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sql – Humane PostgreSQL interface for non-technical people?

Posted by: admin April 23, 2020 Leave a comment


I currently have lots of semi-static structured data in a bunch of excel sheets which I’m using on a website. The data changes very rarely, so I essentially load the data (mostly things like copy-text, translations, etc.) directly from excel using Apache POI into memory when I need it. It works great.

However, eventually I’d like to swap over to a proper database, ideally the same PostgreSQL database I’m using for the truly dynamic stuff. However, the advantage of Excel is that all the non-technical people I’m working with can directly edit it and have the changes show up on the website. I’m personally using pgAdmin to manage the DB as a system, but it’s too close to the machine for me to trust non-technical people with it.

Is there any generic CRUD admin interface for PostgreSQL that non-technical people can understand? Something like Django’s admin interface, exposing the bare minimum of CRUD operations in a easy to use way, without exposing any dangerous knobs or buttons, but not tied to any specific web framework?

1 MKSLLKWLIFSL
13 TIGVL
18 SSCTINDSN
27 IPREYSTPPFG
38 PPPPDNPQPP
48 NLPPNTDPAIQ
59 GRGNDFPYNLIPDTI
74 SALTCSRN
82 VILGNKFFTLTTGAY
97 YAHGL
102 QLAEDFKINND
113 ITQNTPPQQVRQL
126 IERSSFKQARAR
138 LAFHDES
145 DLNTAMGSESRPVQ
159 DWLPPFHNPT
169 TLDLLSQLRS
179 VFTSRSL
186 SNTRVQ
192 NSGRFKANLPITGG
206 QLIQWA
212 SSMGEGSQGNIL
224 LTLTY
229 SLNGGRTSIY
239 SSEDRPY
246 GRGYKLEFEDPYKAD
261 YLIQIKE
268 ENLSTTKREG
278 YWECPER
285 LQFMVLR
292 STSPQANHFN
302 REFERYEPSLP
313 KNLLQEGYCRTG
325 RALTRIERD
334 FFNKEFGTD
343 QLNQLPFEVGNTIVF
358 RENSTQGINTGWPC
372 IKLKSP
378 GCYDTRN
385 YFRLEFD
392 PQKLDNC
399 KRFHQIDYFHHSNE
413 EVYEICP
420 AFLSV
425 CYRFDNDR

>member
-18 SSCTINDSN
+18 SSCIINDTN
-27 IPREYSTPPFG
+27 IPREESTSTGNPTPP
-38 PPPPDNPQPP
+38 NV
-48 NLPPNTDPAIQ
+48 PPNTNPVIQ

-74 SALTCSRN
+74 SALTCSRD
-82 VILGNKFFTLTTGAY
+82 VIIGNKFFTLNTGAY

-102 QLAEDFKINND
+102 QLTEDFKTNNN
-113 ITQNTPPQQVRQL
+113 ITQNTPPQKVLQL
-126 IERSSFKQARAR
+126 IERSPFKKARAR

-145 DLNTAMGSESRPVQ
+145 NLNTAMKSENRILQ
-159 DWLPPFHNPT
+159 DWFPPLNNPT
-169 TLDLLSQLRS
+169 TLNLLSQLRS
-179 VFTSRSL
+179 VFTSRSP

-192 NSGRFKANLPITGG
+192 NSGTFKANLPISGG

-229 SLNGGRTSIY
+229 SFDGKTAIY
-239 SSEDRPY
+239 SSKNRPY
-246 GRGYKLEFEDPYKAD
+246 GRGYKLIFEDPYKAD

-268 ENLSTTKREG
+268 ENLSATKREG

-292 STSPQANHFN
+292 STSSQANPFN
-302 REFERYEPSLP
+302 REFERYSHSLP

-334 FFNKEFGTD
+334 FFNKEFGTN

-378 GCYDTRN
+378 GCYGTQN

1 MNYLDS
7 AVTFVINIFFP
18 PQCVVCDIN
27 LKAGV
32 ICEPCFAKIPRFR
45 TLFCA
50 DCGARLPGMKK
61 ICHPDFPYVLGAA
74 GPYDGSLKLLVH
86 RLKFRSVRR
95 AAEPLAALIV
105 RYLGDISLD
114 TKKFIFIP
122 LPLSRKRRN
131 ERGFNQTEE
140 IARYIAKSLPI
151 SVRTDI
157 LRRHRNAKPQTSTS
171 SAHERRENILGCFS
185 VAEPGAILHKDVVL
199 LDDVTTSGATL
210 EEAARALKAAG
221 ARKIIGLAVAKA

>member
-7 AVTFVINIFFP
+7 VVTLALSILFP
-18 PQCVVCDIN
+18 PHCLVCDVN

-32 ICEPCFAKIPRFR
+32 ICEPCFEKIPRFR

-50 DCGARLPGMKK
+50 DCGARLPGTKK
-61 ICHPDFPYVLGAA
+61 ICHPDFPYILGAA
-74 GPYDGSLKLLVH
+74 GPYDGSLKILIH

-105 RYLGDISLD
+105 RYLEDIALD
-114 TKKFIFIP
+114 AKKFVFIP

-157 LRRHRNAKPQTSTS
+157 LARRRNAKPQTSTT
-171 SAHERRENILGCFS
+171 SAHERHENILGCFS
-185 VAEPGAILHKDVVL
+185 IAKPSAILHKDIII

How to&Answers:

You should probably look at pgAdmin. While it includes a lot of advanced capabilities geared toward software developers and DBAs, it has the Edit Grid tool, which sounds pretty much exactly like what you’re asking for.


How quickly do you need to get the data into the database?

I have this problem all the time. Typically, I solve it in one of the following ways:

(1) Have the users change the Excel spreadsheets and then have them automatically loaded at night. The data will be available the next day.

(2) Embed something in Excel to allow users to load the data directly into the database. The data gets loaded automatically. This could also be done by have an auto-close macro ni VBA.

(3) Rarely, build an application that loads the data into the spreadsheet and then let’s the user modify the data and write it back.

There is not enough information to figure out the best approach. However, keeping the users in Excel is a good idea, since they are most comfortable with that environment.